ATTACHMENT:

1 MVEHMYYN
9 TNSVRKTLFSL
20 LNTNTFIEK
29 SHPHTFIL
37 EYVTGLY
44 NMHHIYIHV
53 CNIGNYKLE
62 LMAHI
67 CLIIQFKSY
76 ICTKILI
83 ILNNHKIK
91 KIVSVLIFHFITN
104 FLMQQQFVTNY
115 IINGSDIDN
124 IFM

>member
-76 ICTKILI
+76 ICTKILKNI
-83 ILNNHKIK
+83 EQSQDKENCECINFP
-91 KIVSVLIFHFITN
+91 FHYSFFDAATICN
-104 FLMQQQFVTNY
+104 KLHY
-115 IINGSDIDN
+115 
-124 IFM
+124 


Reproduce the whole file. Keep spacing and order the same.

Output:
1 MVEHMYYN
9 TNSVRKTLFSL
20 LNTNTFIEK
29 SHPHTFIL
37 EYVTGLY
44 NMHHIYIHV
53 CNIGNYKLE
62 LMAHI
67 CLIIQFKSY
76 ICTKILI
83 ILNNHKIK
91 KIVSVLIFHFITN
104 FLMQQQFVTNY
115 IINGSDIDN
124 IFM

>member
-76 ICTKILI
+76 ICTKILKNI
-83 ILNNHKIK
+83 EQSQDKENCECINFP
-91 KIVSVLIFHFITN
+91 FHYSFFDAATICN
-104 FLMQQQFVTNY
+104 KLHY
-115 IINGSDIDN
+115 
-124 IFM
+124 